Chef Mario Batali was a Food Network mainstay on shows like ‘Molto Mario’ and ‘Iron Chef America.’ The high-flying career of the ponytail and orange Croc-wearing star came crashing down due to sexual misconduct charges. It was recently revealed that the celebrity chef’s sexual misconduct trial is set to begin today in Boston.
According to Daily Mail, celebrity chef Mario Batali’s pandemic-delayed sexual misconduct trial started on Monday in Boston. In 2019, Batali pleaded not guilty to indecent assault and battery charges coming from allegations that he forcibly kissed and grabbed a woman after taking a photo with her at a Boston restaurant in 2017.
According to the lady, Batali observed her photographing him and urged her to take one with him, then repeatedly groped and kissed her without her consent. If convicted, Batali could face up to two and a half years in prison and be required to register as a sex offender. Lawyers for Batali declined to comment ahead of the start of jury selection in Boston Municipal Court on Monday. Lawyers for the chef have already stated that the claim is without merit.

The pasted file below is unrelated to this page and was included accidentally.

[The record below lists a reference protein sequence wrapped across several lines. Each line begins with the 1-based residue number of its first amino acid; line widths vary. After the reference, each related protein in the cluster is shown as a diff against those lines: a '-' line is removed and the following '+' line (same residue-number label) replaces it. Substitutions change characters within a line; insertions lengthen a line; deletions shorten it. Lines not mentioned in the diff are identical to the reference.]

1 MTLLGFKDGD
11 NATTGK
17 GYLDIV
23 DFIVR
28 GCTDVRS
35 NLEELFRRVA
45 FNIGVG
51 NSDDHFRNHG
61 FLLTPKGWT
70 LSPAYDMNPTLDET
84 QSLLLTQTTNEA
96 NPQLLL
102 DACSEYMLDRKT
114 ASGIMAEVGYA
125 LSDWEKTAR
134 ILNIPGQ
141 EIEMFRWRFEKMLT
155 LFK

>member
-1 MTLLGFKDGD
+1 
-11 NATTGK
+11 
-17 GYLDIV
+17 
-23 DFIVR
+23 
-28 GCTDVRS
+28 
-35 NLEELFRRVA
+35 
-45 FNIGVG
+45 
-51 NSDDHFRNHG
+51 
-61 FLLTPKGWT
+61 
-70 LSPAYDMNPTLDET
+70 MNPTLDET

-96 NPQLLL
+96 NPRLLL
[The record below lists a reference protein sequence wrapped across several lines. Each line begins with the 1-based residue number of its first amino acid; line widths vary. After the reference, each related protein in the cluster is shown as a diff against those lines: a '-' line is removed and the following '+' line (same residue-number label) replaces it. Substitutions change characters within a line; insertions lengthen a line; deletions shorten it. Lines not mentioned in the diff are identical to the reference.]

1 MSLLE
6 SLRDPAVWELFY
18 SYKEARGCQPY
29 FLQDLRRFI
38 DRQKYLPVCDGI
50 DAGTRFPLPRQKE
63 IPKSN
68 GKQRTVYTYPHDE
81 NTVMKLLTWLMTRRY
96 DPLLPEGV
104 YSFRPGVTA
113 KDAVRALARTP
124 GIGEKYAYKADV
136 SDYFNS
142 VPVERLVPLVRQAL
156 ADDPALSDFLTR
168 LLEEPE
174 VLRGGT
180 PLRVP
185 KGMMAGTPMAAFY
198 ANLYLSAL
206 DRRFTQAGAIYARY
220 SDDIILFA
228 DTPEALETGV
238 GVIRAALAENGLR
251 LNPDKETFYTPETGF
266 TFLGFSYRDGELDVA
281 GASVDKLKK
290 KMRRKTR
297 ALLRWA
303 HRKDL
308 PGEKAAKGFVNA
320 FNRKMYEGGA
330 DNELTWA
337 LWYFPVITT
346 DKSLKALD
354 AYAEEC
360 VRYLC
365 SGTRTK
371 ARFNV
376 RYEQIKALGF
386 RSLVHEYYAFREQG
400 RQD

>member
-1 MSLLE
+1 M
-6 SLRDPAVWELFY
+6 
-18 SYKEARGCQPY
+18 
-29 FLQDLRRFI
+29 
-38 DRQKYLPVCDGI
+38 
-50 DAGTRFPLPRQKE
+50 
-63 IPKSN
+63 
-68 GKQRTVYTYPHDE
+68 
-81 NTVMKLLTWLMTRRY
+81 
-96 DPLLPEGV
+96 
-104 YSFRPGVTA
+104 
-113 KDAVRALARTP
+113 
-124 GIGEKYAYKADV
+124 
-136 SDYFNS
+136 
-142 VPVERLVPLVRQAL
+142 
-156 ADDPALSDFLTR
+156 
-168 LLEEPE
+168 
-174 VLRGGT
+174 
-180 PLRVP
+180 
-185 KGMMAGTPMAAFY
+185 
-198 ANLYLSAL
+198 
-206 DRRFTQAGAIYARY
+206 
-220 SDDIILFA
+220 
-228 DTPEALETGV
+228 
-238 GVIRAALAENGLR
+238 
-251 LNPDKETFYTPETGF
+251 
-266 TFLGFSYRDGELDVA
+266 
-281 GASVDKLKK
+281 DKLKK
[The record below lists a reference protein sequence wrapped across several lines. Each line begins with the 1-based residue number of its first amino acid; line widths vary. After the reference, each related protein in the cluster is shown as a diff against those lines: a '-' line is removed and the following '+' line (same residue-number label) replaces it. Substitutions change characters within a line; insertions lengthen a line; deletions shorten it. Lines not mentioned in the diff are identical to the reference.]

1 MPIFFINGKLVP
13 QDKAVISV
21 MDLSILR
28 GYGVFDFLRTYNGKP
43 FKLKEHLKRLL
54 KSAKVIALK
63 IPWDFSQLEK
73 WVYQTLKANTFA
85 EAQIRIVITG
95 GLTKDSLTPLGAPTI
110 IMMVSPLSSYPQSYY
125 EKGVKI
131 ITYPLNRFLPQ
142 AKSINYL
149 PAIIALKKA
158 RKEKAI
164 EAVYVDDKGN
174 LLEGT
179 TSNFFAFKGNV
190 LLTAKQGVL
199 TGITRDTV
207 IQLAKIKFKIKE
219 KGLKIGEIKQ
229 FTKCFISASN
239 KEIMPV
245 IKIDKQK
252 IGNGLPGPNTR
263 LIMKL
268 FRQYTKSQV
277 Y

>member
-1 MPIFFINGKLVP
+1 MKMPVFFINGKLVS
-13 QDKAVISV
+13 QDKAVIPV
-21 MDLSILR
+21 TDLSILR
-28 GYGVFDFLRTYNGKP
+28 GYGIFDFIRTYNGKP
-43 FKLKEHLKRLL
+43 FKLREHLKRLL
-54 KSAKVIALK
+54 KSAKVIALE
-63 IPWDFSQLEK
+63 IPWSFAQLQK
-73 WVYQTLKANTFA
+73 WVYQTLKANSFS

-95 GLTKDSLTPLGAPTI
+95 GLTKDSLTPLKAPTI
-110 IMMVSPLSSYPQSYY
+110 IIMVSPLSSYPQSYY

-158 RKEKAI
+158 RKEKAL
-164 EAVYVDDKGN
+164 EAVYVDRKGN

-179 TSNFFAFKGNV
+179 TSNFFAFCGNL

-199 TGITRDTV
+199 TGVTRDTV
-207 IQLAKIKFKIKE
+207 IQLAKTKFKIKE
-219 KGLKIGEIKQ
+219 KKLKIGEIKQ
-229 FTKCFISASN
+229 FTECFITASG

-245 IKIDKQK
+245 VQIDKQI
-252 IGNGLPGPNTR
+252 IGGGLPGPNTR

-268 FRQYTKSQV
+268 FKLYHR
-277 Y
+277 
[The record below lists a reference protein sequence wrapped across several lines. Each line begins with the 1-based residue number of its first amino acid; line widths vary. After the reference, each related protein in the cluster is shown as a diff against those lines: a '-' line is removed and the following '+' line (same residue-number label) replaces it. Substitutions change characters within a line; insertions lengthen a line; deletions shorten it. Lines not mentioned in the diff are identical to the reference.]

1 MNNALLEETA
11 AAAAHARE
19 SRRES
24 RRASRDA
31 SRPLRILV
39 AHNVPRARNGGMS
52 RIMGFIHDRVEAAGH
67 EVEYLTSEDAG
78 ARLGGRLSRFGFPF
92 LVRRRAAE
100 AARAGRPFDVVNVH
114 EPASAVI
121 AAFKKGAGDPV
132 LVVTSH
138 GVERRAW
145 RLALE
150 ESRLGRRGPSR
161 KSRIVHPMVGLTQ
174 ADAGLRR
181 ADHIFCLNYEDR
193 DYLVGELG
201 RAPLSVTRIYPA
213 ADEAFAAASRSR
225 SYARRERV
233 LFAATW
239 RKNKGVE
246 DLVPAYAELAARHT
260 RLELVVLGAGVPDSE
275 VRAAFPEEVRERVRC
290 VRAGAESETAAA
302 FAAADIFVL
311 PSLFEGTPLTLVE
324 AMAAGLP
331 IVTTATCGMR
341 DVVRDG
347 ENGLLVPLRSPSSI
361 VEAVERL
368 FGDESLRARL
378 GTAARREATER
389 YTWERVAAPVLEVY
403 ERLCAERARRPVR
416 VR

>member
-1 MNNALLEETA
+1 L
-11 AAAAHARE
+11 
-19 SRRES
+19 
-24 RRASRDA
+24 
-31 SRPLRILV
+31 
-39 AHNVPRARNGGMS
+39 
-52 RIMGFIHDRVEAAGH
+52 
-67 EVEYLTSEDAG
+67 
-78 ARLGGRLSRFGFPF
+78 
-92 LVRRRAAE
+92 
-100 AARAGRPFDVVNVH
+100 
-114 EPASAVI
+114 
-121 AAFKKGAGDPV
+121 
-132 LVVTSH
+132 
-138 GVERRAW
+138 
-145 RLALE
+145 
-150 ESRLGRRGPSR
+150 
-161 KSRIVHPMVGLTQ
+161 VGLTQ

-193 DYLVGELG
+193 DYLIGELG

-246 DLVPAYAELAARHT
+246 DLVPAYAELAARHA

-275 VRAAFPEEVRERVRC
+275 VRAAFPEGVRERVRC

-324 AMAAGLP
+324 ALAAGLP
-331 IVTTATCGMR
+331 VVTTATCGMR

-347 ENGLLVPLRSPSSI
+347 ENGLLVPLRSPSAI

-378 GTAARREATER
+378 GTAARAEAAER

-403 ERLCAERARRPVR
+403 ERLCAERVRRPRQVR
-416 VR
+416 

His accuser has also filed a civil case against Batali in Suffolk County Superior Court in Boston, demanding unspecified damages for ‘severe emotional distress.’ Batali is one of several high-profile men who have received public scrutiny as a result of the #MeToo social movement against sexual assault and harassment in recent years.
In 2017, four women accused him of inappropriate touching, prompting him to stand away from day-to-day operations at his restaurant empire and leave the since-discontinued ABC cooking show ‘The Chew.’ Batali has apologized, admitting that the allegations ‘match up’ with how he has acted.
“I have made many mistakes and I am so very sorry that I have disappointed my friends, my family, my fans and my team. My behavior was wrong and there are no excuses. I take full responsibility.”
Batali, his former business partner Joe Bastianich, and their New York City restaurant company agreed to pay $600,000 last year to settle a four-year investigation by the New York attorney general’s office into allegations that Batali, restaurant managers, and other workers sexually harassed employees. They agreed to pay a $600,000 settlement to the 20 men and women who claimed they were sexually harassed at their restaurants.
In Boston, Batali launched a Babbo Pizzeria e Enoteca in the city’s Seaport District in 2015, as well as a branch of the famed Italian food marketplace Eataly in the downtown Prudential Center in 2016. Batali’s investment in Eataly, which still has dozens of locations globally, including one in Boston, has subsequently been purchased. The city’s Babbo restaurant has now closed as well.
This is Batali’s final opportunity to save his career. Let’s wait and watch what happens when Batali arrives in court. To get the latest updates, keep an eye on Thirsty.
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